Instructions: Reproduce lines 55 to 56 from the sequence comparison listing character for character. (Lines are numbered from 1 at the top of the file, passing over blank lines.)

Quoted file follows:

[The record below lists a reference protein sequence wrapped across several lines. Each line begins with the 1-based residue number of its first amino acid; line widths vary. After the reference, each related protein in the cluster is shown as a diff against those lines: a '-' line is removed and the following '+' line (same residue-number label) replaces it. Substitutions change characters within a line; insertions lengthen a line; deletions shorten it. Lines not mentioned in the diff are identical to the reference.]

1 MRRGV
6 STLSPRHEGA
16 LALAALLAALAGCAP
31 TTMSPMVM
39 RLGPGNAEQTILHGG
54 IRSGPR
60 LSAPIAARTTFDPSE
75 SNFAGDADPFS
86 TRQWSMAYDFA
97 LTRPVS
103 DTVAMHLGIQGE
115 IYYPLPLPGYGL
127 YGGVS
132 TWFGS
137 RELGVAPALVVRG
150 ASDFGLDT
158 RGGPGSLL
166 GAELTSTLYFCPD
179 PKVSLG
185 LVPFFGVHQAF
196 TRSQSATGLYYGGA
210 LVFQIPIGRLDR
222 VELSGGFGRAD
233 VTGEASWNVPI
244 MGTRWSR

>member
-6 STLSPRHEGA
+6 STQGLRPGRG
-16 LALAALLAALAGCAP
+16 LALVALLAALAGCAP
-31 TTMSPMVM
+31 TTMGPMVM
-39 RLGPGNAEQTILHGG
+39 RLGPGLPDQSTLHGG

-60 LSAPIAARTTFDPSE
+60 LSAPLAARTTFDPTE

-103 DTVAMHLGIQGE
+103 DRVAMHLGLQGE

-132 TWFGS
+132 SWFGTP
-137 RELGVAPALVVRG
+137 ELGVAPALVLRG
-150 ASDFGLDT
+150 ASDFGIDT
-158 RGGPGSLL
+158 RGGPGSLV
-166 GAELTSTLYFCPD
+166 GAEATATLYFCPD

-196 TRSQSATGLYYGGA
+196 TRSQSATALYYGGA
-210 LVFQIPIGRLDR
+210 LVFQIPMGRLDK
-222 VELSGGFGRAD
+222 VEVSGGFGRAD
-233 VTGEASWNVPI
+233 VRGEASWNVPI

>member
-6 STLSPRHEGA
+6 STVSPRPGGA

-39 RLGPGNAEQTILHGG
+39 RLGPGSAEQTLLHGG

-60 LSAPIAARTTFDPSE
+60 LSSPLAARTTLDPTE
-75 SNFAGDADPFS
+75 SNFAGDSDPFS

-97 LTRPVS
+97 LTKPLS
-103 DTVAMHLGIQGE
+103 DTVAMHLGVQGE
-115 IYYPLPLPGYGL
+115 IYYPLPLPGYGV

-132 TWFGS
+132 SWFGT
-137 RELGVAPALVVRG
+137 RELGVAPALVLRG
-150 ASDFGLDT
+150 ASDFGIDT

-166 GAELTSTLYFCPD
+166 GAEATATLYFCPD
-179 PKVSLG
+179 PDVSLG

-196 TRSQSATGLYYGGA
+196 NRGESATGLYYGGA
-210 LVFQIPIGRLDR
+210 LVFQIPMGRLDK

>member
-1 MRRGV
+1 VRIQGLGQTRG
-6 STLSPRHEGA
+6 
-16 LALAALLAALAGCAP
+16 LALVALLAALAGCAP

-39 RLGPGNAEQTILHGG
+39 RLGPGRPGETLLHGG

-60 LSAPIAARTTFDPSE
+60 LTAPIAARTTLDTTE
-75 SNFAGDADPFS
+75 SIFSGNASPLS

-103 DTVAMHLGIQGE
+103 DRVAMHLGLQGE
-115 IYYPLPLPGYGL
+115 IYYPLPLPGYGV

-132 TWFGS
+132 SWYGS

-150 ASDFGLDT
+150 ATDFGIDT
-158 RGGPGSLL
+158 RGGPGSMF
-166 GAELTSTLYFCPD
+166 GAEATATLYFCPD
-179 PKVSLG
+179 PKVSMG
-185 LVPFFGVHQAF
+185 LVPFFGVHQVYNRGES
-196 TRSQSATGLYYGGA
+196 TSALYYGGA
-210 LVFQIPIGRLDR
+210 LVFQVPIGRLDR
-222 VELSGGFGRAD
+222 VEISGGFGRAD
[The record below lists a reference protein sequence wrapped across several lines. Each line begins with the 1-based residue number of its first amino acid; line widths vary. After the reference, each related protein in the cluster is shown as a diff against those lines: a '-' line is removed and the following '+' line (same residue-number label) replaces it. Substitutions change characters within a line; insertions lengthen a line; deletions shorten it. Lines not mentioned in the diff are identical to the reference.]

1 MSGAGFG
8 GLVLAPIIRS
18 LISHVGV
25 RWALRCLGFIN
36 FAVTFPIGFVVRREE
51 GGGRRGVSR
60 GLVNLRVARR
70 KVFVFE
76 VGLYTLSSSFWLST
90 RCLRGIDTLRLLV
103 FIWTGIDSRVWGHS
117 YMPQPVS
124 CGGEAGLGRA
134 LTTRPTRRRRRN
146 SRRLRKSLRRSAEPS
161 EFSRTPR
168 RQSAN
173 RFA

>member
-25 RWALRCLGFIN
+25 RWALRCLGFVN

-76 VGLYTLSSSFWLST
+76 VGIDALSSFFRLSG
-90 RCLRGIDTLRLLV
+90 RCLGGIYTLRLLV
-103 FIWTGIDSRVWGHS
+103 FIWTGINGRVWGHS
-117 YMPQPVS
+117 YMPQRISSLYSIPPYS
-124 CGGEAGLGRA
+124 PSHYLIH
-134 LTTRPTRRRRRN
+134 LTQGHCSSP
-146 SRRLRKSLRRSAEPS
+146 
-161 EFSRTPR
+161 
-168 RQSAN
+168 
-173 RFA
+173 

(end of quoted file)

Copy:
+222 VEVSGGFGRAD
-233 VTGEASWNVPI